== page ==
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2017 Chapter 24 Vineyards Rose & Arrow Estate The Black Walnut Worden Hill Pinot Noir

Removed from a professional wine storage facility

Ends Sunday, 7pm Pacific


95Wine Spectator

Elegantly dynamic, with a core of refined crushed-stone minerality, framed by multilayered raspberry and cherry flavors and savory herb and spice notes, finishing with polished tannins.

95Vinous / IWC

Powerful, mineral-laced red berry, cherry and floral oil aromas... Stains the palate with energetic raspberry preserve, cherry cola, rose pastille and spicecake flavors that become sweeter and deeper through the midpalate. Shows superb energy, fine definition and solid mineral thrust on the extremely long finish, which is framed by fine-grained, slow-building tannins.

92+ The Wine Advocate

...notions of tar and struck flint over loam, blackberries and black cherries with underbrush and iodine notions...good concentration and earthy character. It has a firm, ripe frame and wonderful freshness, finishing long.

17+ Jancis Robinson

The red tones of cherry and rhubarb here bring together cooked fruits with their perfumed blossoms and a ferrous reductive element through both the nose and palate.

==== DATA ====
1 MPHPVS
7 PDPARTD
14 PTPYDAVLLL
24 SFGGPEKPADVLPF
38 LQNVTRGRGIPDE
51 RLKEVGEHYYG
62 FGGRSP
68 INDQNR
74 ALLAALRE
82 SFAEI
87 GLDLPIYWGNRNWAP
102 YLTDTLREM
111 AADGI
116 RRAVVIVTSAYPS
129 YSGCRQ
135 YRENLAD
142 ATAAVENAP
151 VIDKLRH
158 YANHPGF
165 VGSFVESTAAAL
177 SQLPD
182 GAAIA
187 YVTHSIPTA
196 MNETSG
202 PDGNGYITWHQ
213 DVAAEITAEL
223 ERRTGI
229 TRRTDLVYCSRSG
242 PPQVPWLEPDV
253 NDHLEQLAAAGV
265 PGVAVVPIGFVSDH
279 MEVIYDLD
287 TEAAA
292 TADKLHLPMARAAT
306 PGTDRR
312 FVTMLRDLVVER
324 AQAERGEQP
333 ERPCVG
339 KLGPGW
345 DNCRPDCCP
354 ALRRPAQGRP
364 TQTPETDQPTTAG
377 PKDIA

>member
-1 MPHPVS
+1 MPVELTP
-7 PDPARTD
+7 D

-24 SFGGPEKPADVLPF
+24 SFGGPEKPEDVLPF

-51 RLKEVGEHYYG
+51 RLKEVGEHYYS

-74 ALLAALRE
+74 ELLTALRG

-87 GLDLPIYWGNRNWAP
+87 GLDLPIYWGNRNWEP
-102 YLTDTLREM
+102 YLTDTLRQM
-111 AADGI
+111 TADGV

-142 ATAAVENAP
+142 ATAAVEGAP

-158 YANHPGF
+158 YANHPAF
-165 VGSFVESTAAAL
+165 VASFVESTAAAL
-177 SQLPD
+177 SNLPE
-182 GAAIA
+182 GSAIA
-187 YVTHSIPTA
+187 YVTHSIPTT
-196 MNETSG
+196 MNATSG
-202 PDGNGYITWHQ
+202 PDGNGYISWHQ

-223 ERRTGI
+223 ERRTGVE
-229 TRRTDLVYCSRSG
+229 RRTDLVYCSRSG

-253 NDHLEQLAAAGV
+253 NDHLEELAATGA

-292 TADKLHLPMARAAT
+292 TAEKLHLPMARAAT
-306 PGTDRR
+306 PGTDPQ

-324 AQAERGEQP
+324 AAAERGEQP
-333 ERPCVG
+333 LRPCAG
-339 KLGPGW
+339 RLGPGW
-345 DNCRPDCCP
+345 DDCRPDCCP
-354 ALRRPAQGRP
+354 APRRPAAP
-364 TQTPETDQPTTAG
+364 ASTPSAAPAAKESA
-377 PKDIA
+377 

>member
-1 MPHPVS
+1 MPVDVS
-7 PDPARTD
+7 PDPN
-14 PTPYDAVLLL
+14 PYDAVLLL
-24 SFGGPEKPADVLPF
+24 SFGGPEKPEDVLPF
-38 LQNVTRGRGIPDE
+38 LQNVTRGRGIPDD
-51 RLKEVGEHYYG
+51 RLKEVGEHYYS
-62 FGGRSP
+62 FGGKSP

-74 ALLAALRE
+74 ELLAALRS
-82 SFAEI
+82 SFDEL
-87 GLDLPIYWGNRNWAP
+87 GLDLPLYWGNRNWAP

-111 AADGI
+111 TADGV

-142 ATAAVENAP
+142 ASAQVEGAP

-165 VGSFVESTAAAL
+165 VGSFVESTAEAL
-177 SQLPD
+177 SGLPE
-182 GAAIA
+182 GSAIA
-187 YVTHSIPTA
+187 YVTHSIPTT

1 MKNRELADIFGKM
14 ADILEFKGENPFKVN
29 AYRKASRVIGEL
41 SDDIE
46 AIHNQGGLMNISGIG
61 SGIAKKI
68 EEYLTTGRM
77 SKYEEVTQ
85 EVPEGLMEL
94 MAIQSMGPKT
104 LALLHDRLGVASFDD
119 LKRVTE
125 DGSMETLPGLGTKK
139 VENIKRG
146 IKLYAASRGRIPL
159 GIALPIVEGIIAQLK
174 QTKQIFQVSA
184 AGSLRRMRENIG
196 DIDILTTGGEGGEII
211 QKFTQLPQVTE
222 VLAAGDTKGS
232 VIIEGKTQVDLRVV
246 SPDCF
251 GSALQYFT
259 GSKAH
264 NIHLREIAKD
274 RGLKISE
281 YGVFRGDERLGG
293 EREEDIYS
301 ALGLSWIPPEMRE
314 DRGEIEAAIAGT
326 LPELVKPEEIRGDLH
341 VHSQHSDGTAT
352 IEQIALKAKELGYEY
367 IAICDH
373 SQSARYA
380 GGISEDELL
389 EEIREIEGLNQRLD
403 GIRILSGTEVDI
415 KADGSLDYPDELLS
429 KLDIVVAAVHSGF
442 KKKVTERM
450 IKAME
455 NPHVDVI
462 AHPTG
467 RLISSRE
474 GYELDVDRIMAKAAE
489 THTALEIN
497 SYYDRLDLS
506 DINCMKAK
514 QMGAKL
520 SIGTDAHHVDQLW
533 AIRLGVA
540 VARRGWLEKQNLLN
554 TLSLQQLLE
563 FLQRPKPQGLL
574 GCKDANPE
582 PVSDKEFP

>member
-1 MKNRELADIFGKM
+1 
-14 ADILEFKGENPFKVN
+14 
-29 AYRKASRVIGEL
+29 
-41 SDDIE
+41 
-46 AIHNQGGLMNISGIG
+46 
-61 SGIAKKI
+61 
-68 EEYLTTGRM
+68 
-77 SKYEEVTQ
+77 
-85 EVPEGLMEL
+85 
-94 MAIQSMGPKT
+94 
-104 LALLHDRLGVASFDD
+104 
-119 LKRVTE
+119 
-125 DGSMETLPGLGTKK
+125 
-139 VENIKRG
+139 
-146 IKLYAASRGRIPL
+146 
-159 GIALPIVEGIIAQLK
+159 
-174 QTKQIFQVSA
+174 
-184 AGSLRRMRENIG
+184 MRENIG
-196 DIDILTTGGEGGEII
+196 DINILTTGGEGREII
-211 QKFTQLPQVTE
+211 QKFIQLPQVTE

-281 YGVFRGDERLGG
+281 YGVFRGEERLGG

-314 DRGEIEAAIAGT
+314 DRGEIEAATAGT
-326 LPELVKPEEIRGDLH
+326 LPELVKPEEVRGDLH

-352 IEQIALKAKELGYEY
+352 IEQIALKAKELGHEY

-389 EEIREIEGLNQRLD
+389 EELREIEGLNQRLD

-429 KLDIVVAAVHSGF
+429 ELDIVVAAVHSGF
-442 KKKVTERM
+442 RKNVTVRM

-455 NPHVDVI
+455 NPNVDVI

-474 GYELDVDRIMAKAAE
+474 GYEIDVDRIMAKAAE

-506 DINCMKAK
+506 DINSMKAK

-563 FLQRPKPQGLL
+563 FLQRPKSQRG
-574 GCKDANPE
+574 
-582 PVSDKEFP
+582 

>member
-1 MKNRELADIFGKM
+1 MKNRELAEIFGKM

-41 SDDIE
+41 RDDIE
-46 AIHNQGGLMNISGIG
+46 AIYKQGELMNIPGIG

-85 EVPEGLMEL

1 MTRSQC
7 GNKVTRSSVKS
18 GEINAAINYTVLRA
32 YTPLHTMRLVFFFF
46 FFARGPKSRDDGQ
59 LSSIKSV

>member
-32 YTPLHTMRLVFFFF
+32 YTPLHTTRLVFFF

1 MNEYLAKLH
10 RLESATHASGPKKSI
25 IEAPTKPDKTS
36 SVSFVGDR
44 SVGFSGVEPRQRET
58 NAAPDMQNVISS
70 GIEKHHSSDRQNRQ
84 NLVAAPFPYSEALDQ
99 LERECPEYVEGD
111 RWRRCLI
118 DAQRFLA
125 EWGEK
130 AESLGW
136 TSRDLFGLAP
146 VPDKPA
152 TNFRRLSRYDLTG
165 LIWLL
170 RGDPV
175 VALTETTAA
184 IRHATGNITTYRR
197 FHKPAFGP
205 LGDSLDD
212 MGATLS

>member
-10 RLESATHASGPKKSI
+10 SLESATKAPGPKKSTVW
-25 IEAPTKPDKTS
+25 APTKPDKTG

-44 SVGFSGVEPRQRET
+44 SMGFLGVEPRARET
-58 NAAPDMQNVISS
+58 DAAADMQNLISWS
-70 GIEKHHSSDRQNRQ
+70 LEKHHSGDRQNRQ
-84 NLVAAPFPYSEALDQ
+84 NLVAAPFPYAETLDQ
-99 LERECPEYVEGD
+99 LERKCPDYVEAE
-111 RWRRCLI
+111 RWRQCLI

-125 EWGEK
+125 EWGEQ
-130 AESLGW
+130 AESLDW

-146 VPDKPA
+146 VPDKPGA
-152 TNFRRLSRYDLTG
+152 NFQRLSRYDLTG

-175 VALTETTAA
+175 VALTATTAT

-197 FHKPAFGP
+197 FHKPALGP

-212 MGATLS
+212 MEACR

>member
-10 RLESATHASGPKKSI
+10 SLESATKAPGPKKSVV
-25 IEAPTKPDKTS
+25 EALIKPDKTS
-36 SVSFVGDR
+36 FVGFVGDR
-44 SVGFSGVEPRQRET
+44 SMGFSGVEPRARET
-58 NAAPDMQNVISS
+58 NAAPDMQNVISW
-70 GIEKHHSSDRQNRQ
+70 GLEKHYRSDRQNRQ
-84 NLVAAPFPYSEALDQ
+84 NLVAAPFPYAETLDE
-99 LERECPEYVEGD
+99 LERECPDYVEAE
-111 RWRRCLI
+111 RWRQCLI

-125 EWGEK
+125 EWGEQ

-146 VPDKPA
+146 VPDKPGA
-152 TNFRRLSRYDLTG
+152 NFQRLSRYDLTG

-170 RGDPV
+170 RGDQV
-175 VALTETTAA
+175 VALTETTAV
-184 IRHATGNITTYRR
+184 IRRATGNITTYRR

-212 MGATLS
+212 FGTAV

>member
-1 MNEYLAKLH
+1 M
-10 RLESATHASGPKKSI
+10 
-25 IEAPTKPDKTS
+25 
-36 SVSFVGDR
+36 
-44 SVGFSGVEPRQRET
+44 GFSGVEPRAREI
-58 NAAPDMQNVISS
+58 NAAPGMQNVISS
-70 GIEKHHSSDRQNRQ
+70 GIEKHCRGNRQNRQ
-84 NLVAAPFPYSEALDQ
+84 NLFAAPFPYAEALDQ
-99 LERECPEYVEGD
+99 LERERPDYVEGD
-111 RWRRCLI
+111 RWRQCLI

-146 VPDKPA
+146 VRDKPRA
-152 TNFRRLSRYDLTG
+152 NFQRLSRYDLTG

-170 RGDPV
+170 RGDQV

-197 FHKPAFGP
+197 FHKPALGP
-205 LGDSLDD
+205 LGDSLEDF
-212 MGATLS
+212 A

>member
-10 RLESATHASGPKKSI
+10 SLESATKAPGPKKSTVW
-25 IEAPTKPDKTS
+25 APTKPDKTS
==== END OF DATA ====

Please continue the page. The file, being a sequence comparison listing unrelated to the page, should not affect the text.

United States, Oregon, Willamette Valley, Dundee Hills

Dundee Hills AVA is in Yamhill County, and it is entirely contained within the Willamette Valley AVA, Oregon’s best known appellation. Dundee Hills is about 30 miles southwest of Portland, and has 1,300 vineyard acres. It was awarded AVA status in 2004 and, like much of Oregon, is known for Pinot Noir. Several of Oregon’s 20th century wine pioneers established their vineyards and wineries in Dundee Hills, adding to its status as a region long-recognized for producing high quality, iconic Oregon wines. Eyrie Vineyards, Erath Winery and Sokol Blosser remain some of Oregon’s most celebrated producers, and all were founded in what is now Dundee Hills in the late 1960s and early 1970s.


Red Wine, Pinot Noir

This red wine is relatively light and can pair with a wide variety of foods. The grape prefers cooler climates and the wine is most often associated with Burgundy, Champagne and the U.S. west coast. Regional differences make it nearly as fickle as it is flexible.